In 2012, Robles backed Enrique Peña Nieto in elections that would seat him as the president of Mexico and mark the return of the PRI to power. The success of the PRI in the booths was, in part, due to a massive rebranding campaign that appeared to successfully separate the infamous PRI of old from the ‘new’ and reformed PRI embodied by the impeccably groomed Enrique Peña Nieto.“I am not a PRIista,” Robes said in a recent interview with El País about the Crusade. “I believe in Peña Nieto and in this new generation of the PRI, one that is committed to a new way of governing and that has a completely different vision from the PRI of the past.”
While the PRI has forged strategic alliances among Mexico’s most powerful political parties, notably with the signing of the Pact for Mexico between the three major parties, some old habits appear to die hard. In February, only two months after Peña Nieto’s election, suspicions began to grow. The leader of the PRD, Jesus Zambrano, accused the PRI of using political favors to buy votes, claiming that the Crusade was nothing more than a means of “trafficking” politics to people in need. In March, leaders in the National Action Party (PAN) also expressed concern, asking that the resources used in the Crusade be clearly traceable to avoid any misuse of funds in the months leading up to regional elections.
Robles and Peña Nieto both assured the public and their political counterparts that the Crusade would not be used for electoral gain.
But in April,these suspicions became reality. A video was leaked in which a number of Sedesol officials in the state of Veracruz were recorded discussing how the party would use social programs such as the Crusade to help secure PRI votes in upcoming elections. The PAN filed a lawsuit against the governor of Veracruz, Javier Duarte, and 57 government employees, among them Rosario Robles, for the wrongful use of public funds. Scandal erupted; Rosario Robles dismissed seven Sedesol employees, but saved herself in doing so.
“I don’t belong to any party,” Robles stated after the event, “and the only battle that I am fighting is against hunger and poverty.” Members of the PAN and the PRD demanded that she abandon her post, considering the video damning evidence that Sedesol was acting for the PRI’s political gain. “I will not abandon my post,” she said. “This has nothing to do with me.”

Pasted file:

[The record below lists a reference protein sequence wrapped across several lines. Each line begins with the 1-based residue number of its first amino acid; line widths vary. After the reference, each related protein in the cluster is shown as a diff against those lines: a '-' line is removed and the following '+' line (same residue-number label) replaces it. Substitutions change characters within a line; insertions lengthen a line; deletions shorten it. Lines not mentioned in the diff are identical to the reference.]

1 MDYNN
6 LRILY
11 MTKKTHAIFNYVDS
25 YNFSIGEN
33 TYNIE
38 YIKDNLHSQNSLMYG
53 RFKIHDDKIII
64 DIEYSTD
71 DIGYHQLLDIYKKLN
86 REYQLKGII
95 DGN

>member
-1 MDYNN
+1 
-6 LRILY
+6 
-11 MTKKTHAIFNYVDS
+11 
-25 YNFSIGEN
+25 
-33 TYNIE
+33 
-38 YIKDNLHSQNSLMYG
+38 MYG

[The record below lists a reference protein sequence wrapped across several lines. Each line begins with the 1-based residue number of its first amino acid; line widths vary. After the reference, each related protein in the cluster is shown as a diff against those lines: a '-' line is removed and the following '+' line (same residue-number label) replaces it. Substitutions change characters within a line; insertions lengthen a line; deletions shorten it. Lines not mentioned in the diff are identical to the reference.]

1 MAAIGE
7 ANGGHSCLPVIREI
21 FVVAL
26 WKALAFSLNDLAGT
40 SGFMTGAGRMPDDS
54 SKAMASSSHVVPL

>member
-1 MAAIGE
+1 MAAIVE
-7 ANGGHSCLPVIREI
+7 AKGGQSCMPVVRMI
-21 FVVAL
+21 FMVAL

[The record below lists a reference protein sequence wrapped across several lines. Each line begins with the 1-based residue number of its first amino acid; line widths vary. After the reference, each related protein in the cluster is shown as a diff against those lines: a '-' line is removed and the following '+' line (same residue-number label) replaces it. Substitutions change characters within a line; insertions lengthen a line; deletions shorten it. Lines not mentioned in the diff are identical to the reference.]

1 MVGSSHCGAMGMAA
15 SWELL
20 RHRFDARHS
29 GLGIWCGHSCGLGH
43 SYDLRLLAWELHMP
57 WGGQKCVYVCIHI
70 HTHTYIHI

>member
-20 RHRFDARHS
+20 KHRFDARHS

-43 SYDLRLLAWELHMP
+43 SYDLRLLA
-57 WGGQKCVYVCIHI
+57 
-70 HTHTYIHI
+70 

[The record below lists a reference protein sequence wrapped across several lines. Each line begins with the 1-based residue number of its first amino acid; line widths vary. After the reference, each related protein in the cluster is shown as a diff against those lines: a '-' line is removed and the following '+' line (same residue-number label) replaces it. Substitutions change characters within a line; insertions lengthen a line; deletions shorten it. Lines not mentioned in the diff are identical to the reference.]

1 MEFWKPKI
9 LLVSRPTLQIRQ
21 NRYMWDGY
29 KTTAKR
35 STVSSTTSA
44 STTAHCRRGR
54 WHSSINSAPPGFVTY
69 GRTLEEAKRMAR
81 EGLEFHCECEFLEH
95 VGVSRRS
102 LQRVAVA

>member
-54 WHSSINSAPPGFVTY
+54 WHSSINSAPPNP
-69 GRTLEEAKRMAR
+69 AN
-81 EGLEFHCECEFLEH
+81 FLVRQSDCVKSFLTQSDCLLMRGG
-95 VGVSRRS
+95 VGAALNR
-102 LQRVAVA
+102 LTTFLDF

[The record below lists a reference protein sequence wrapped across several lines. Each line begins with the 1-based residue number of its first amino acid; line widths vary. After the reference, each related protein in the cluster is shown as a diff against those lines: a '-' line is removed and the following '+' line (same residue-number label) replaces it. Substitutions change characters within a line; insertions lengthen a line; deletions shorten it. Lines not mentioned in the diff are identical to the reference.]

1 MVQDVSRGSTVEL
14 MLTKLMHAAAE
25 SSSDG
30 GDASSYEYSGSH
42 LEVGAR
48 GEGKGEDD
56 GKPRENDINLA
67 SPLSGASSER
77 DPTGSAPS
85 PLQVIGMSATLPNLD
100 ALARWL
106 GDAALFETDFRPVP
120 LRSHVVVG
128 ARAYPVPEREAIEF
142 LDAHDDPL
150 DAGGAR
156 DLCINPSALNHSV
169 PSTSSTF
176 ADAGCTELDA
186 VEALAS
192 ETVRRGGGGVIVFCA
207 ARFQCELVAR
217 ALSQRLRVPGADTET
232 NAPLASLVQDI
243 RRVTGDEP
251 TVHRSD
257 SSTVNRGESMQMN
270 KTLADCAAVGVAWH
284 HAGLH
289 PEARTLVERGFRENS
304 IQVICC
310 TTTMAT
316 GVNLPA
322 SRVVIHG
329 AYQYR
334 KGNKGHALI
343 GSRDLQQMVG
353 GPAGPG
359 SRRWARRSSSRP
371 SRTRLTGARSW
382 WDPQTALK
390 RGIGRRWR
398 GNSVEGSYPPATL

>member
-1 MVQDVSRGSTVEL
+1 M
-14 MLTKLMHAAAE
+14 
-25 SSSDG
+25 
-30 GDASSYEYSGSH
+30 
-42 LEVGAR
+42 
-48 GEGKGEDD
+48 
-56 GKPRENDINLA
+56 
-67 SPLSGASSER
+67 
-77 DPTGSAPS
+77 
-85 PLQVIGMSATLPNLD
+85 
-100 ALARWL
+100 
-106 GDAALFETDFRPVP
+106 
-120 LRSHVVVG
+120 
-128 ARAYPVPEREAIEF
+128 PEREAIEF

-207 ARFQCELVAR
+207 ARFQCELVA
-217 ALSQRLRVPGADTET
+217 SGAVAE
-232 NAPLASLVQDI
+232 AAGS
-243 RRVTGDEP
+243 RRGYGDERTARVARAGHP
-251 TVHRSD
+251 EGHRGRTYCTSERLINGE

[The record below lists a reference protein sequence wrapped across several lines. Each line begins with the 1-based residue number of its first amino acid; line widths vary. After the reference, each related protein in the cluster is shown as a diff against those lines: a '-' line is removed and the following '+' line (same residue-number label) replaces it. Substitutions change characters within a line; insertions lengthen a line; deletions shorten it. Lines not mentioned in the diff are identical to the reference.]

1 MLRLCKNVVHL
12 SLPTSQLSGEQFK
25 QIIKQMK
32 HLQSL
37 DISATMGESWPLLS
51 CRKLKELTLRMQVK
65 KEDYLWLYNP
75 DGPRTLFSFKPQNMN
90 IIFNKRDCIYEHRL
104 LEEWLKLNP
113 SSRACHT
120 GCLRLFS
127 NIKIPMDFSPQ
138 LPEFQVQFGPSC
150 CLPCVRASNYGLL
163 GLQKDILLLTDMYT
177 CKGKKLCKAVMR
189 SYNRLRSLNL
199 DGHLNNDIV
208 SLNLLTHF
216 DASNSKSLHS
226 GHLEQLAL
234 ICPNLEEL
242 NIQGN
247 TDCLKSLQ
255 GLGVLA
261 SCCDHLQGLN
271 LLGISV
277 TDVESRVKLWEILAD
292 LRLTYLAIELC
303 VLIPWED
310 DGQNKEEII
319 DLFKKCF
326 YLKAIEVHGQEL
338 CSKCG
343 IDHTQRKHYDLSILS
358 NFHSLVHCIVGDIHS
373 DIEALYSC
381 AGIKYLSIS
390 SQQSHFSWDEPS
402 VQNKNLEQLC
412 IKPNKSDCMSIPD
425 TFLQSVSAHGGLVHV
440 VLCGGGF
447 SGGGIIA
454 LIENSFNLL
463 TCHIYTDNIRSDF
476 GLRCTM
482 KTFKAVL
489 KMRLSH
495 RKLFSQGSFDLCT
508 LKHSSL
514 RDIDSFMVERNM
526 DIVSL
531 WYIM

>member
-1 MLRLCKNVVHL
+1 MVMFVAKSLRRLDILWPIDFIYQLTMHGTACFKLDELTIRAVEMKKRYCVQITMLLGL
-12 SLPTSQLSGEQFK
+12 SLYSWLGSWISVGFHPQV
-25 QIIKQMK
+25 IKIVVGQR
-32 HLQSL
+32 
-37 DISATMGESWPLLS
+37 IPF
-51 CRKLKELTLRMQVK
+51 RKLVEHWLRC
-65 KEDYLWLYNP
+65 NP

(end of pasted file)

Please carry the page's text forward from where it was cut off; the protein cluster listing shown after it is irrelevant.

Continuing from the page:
Later that month, again before a crowd in Chiapas during the Crusade’s official launch on April 19, Peña Nieto publicly offered a consoling “Rosario, don’t worry,” in response to the criticisms unleashed against his Secretary of Social Development. The next day Zambrano countered Peña Nieto in an interview, “Yes, you should be worried, Rosario,” he said, “Because now more than ever the eyes of a lot of people are wide open and watching.” For the first time since it had been signed, it appeared that the Pact for Mexico might be crumbling under the weight of the controversy.
Following a full release of the Crusade’s selected municipalities, in June the Federal Institute for Access to Public Information (IFAI) ordered the Secretary of Social Development to turn over all supporting documents outlining the criteria used to select 400 municipalities among the nationwide total of 2,457. The state offices of Sedesol responded to the request, stating that they had no such information, indicating that it could possibly be found at the National Council for the Evaluation of Social Development (CONEVAL).
Sedesol eventually responded to the IFAI, offering four criteria: number of people in extreme poverty, percentage of the population in extreme poverty, number of people in extreme poverty and malnourished, and percentage of the population in extreme poverty and malnourished. Robles stated that Sedesol chose 381 municipalities based on these criteria and, “to complete the regional and national coverage,” they added a few more from South Baja California, Morelos, Tlaxcala, and Colima.
The holes in such claims were first made evident in the Federal District, a stronghold held by the left since 1997 and governed by Rosario Robles in 1999 when she still belonged to the PRD. In the capital city, the Crusade omitted the two poorest delegations while including the four delegations with the largest number of voters: Iztapalapa, Gustavo A. Madero, Alvaro Obregon, and Tlalpan. In fact, of the 381 municipalities originally selected for participation in the Crusade, 213 will be holding local elections July 7.